如果你最近曾去过涩谷，可能就会注意到这个十字路口富有标志性的广告空间已经变了模样——Supercell手机游戏《Clash of Clans》的巨幅广告占领了十字路口和车站正面。人们一走出车站，迎面扑来的就是这个深色的海报。其中有4幅海报占据俯瞰十字路口的最大空间，第5幅海报则位于背面，也就是居于著名的涩谷109大厦正面。
第二张图也是在同一个位置拍摄，但旋转了180度，从车站建筑背后，你还是可以看到《Clash of Clans》两个显眼的广告。
我特别举出这个例子并不是因为它很罕见，相反，这其实是个司空见惯的现象。《Clash of Clans》占据涩谷十字路口不过是最近一系列手机游戏大型而昂贵的营销推广活动中的一例——这种营销活动已经成为日本手机游戏行业中的一道风景。现在推广手机游戏的巨型户外广告牌，或者火车每个广告空间（海报，橱窗陈列的新书样本，视频甚至是地板和天花板）被推广新款手机卡牌游戏/RPG的广告所占领，这些都已是极为常见的情况。而电视黄金时段插播的广告通常也包含一些新款手机游戏的华丽CG动画推广内容。《Puzzle & Dragons》去年推出的营销方式更是抢眼，除了推广游戏，还不遗余力地通过电视广告和火车上的视频展示游戏玩法，引导人们更有技巧地体验这款游戏。
日本从来不吝于为游戏推出大成本的广告营销活动，但现在传统主机游戏的营销推广在手机游戏广告面前已几乎黯然失色。瞄准成人用户的主机游戏电视广告相对罕见，最近数月只有PS Vita游戏《God Eater 2:Rage Burst》曾进行大手笔的晚间电视广告投入，而最近一款面向户外推出大型广告的主机游戏可能就只有《Mario Kart 8》了。总体上来说，如果你今天在日本看到一项大型营销广告活动，它推广的很可能就是一款智能手机游戏。
其次，这种广告方式成效显著。这里有两种截然不同的营销类型，一种是针对已经成名的游戏，另一种则用于推广尚未发布的游戏。已成名的游戏营销案例包括上图的《Clash of Clans》广告，或者《Puzzle & Dragons》以“游戏技巧”为主的广告，它们的目的就在于提升游戏的生命周期。这些巨头持续不断的成功也是开发者进入这一市场的另一重障碍。在独立游戏市场中，你只需要让自己发布当月最有趣的游戏之一就有可能成功，而在F2P手机游戏市场中，你却需要与已经获得丰收并且不吝砸下营销重金的巨头竞争。
日本传统主机游戏玩家可能会觉得《Clash of Clans》、《Puzzle & Dragons》、《GranBlue Fantasy》及其密集的广告令人沮丧，因为这似乎印证了主机游戏市场的没落，这种本能反应也许忽略了一个事实——日本手机游戏越来越像主机游戏。这些项目的运营模式或许有所不同（日本手机游戏在盈利手段上并不那么强势，很少陷入西方游戏常用的那种过于简化的能量机制，即让玩家掏钱才能继续玩游戏的手法），但随着预算增长及发布日下载量重要性不断增加，手机游戏的优化、深度和复杂度也必将随之增长。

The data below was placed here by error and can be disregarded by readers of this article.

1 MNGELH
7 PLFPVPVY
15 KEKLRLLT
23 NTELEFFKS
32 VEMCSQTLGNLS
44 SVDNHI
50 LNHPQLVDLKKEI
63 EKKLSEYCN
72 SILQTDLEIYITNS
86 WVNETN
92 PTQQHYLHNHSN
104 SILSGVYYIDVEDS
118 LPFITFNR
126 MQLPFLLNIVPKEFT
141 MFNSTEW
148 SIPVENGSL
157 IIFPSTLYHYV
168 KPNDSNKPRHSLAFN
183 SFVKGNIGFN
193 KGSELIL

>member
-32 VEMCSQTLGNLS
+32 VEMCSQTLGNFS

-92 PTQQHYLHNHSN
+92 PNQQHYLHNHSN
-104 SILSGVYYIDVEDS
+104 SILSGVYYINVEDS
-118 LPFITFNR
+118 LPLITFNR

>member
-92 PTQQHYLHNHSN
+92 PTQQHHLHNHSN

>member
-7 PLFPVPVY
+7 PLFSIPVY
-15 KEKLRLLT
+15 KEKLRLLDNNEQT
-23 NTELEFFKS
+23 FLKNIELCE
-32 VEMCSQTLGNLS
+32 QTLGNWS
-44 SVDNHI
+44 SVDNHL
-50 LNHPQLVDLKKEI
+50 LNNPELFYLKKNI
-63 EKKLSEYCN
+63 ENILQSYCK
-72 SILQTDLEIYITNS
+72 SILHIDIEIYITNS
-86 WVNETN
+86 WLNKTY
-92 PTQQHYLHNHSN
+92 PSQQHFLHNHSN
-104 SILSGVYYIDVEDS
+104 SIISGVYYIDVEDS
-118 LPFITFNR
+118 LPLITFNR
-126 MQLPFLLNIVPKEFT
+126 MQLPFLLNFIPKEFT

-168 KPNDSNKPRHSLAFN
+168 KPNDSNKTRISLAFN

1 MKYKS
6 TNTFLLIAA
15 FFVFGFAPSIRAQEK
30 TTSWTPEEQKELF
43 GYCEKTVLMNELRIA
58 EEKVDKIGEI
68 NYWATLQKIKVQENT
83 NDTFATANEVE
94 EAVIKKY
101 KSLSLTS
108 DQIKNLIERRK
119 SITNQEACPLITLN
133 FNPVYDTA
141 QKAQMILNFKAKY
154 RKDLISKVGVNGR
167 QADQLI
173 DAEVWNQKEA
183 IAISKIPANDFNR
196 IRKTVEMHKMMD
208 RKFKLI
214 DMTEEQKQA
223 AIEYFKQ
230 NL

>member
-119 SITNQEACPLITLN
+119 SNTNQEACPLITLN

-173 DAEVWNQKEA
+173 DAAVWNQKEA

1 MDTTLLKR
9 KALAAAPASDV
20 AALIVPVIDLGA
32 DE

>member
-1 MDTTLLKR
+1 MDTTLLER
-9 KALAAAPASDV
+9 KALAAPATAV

Japan: Mobile game marketing reaches new heights
By Rob Fahey
Huge outdoor and TV campaigns have become essential for mobile game launches in Japan; success in this field has never been so expensive
The scramble crossing outside Shibuya Station is perhaps the most famous and instantly recognisable of Japan’s landmarks; a confluence of neon-lined ravines where stories-tall posters and screens beam out from all angles at a chaotic soup of pedestrians – young and old, tourist and local, but predominantly fashionable and youthful – who treat the crossing as their de facto meeting point and the hub from which to embark on shopping, socialising and drinking adventures in a district that endures as one of Tokyo’s most fashionable.
If you visited Shibuya this week, you might have noticed that the crossing and its iconic advertising spaces have also become something else – the latest high-profile marketing campaign for Supercell’s F2P mobile game Clash of Clans, whose gigantic posters presently dominate the crossing and the station-front. This is the view across the crossing, directly after walking out of the station; the dark-coloured posters featuring close-ups on people’s faces are the Clash of Clans ads. Four of them occupy the largest spaces overlooking the crossing; a fifth, in the background, is on the front of the famous Shibuya 109 building.